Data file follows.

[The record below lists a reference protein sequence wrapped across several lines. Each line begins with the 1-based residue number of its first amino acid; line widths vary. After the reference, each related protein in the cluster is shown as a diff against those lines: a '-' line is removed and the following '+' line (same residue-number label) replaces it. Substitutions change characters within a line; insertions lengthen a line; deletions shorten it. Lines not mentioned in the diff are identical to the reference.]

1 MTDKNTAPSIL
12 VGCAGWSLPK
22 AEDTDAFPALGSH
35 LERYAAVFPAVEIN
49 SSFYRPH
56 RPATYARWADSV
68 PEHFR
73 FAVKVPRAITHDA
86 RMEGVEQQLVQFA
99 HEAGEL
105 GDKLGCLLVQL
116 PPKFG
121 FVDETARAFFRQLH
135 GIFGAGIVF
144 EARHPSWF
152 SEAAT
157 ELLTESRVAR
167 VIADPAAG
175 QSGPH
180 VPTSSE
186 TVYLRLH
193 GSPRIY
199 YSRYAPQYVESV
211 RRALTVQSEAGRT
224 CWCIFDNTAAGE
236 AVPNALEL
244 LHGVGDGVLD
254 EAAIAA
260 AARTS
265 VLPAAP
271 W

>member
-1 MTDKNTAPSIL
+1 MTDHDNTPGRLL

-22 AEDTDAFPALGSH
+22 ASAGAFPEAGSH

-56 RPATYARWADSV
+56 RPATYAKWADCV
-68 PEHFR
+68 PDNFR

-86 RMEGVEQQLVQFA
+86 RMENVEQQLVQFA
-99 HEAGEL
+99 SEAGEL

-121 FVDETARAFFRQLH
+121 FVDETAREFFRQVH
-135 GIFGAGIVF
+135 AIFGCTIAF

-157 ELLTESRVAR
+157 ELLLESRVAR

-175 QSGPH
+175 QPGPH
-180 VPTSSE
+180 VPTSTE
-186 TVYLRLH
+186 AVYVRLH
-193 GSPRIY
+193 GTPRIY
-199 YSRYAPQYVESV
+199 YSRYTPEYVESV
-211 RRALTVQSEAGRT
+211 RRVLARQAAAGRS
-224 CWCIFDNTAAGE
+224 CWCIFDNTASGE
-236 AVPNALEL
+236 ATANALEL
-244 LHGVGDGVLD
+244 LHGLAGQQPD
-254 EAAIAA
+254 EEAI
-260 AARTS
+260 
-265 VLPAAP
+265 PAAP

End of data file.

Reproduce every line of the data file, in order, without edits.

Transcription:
[The record below lists a reference protein sequence wrapped across several lines. Each line begins with the 1-based residue number of its first amino acid; line widths vary. After the reference, each related protein in the cluster is shown as a diff against those lines: a '-' line is removed and the following '+' line (same residue-number label) replaces it. Substitutions change characters within a line; insertions lengthen a line; deletions shorten it. Lines not mentioned in the diff are identical to the reference.]

1 MTDKNTAPSIL
12 VGCAGWSLPK
22 AEDTDAFPALGSH
35 LERYAAVFPAVEIN
49 SSFYRPH
56 RPATYARWADSV
68 PEHFR
73 FAVKVPRAITHDA
86 RMEGVEQQLVQFA
99 HEAGEL
105 GDKLGCLLVQL
116 PPKFG
121 FVDETARAFFRQLH
135 GIFGAGIVF
144 EARHPSWF
152 SEAAT
157 ELLTESRVAR
167 VIADPAAG
175 QSGPH
180 VPTSSE
186 TVYLRLH
193 GSPRIY
199 YSRYAPQYVESV
211 RRALTVQSEAGRT
224 CWCIFDNTAAGE
236 AVPNALEL
244 LHGVGDGVLD
254 EAAIAA
260 AARTS
265 VLPAAP
271 W

>member
-1 MTDKNTAPSIL
+1 MTDHDNTPGRLL

-22 AEDTDAFPALGSH
+22 ASAGAFPEAGSH

-56 RPATYARWADSV
+56 RPATYAKWADCV
-68 PEHFR
+68 PDNFR

-86 RMEGVEQQLVQFA
+86 RMENVEQQLVQFA
-99 HEAGEL
+99 SEAGEL

-121 FVDETARAFFRQLH
+121 FVDETAREFFRQVH
-135 GIFGAGIVF
+135 AIFGCTIAF

-157 ELLTESRVAR
+157 ELLLESRVAR

-175 QSGPH
+175 QPGPH
-180 VPTSSE
+180 VPTSTE
-186 TVYLRLH
+186 AVYVRLH
-193 GSPRIY
+193 GTPRIY
-199 YSRYAPQYVESV
+199 YSRYTPEYVESV
-211 RRALTVQSEAGRT
+211 RRVLARQAAAGRS
-224 CWCIFDNTAAGE
+224 CWCIFDNTASGE
-236 AVPNALEL
+236 ATANALEL
-244 LHGVGDGVLD
+244 LHGLAGQQPD
-254 EAAIAA
+254 EEAI
-260 AARTS
+260 
-265 VLPAAP
+265 PAAP